In every case where we have photographic evidence, this dining chair has a flat seat, while the lounge ("studio") chair which accompanies it has what appears to be a comfortable seating posture. These chairs are found (in no particular order) at G-W, Sturges, Sondern, Rosenbaum, Wall, Baird, Affleck, and Stevens -- at least.


Posted: Fri Aug 27, 2010 2:19 pm
by peterm
In my experience with the flat seat, the most important factor becomes the cushion. A relatively thick and somewhat firm one can change that angle by supporting the leg around the knee area. Also, the height of the seat itself becomes a huge factor. It actually becomes more comfortable the lower one sits, helping to lift the knees a bit. Wright's chairs are low to the ground, and this helps.

Without a cushion, that angle becomes very difficult. It seems that one keeps sliding down under the table...

Posted: Fri Aug 27, 2010 2:34 pm
by SDR
Thank you. That all sounds right to me.

Anyone designing a chair, or building one of his own or another's design, would be foolish to proceed without devising a test mule to affirm, and adjust as necessary, the heights and angles of the seat and back surfaces.

A friend of mine made a lounging chair years ago -- a narrow cube with ample cushioning -- in which the seat and back both took a 20 or 25-degree angle from the horizontal and the vertical, respectively. The chair was remarkably comfortable. The sides were simple planes of plywood, dressed on three edges with standard handrail stock. . .


Posted: Fri Aug 27, 2010 2:40 pm
by Roderick Grant
In 1986, Elizabeth Halstead attended the first Homeowners' Conference (predecessor of FLWBC) at Barnsdall. At the time, she owned G/W. It was not long afterward that she sold it. The "Old-House Journal" article on the restoration of G/W was published May/June 1990. She did not own it at that time.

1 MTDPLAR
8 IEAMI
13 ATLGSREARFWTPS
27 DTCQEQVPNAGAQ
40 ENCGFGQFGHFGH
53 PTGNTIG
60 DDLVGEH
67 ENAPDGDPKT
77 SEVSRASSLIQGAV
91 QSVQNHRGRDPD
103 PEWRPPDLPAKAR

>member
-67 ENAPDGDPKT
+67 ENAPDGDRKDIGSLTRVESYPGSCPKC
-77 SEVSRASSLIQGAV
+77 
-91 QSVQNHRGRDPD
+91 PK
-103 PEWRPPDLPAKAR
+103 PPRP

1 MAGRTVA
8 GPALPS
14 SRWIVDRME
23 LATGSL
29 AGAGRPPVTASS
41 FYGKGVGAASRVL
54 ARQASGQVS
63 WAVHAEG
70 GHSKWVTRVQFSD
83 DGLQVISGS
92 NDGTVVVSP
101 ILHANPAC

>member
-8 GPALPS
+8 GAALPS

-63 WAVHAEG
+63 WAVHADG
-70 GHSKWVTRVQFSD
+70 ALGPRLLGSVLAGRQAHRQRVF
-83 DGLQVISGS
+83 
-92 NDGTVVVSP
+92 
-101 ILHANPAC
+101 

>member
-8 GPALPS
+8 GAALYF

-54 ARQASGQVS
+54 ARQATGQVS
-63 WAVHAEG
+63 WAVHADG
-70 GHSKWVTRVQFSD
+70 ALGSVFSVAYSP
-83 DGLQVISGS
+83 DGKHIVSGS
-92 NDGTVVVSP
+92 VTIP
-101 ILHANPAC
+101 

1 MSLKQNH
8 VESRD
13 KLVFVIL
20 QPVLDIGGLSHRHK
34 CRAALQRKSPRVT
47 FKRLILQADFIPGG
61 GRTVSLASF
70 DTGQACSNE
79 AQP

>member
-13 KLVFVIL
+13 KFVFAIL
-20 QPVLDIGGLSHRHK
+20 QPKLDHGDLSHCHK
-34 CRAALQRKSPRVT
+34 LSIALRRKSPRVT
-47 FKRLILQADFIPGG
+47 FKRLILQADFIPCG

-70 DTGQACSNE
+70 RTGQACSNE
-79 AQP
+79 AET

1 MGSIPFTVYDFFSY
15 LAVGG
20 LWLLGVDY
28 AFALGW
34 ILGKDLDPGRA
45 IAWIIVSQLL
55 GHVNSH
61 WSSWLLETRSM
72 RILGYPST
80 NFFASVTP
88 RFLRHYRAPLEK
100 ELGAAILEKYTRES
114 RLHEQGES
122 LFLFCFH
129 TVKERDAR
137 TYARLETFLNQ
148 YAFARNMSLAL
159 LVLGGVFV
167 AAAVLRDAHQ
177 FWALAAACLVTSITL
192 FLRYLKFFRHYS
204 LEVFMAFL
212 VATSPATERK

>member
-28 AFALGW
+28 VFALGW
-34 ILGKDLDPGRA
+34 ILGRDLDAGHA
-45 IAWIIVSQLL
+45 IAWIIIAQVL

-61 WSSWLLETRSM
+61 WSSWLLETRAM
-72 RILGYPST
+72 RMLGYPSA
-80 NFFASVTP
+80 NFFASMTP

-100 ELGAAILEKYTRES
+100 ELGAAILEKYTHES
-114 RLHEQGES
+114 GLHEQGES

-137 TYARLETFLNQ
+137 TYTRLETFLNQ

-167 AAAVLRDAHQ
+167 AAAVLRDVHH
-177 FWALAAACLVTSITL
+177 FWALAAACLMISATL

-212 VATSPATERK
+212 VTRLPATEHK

SDR, to some extent (unavoidably, since we are all products of our own time), FLW was a Victorian. In his day, it was appropriate to sit up straight at the dining table, not touching the back of the chair, crossing legs, or any such admission to human frailty. Dining was a formal event, and comfort was not considered. Presumably one would be as comfortable sitting on a stool as on a chair, so the angle of the back of a dining room chair, or its composition was irrelevant as to comfort, leaving him to design freely for the sake of the art. His tall-back slatted chairs are as difficult to relax in as the G/W chairs. Even his three-legged chairs, which caused the Hannas such consternation, would, by his logic, actually be five-legged and stable if one sat up to the table properly. Somewhere along the way in the early 20th Century, humans seemed to have discovered that the spine can bend, even at the dining table.

Posted: Fri Aug 27, 2010 2:42 pm
by peterm
Here is a photo of the dining table and chairs which I designed and built for our house (about five years ago, before we purchased Lamberson...) in Altadena. I first started with a prototype of a flat seat chair, but didn't want the thick cushion, and by trial and error found this angle to be relatively comfortable. (I have no idea what the angle is...)

scroll to #1610_09 ... perty-1610#

The lower shelf of the table makes a nice foot rest, also helping the comfort factor.

Posted: Fri Aug 27, 2010 2:54 pm
by Palli Davis Holubar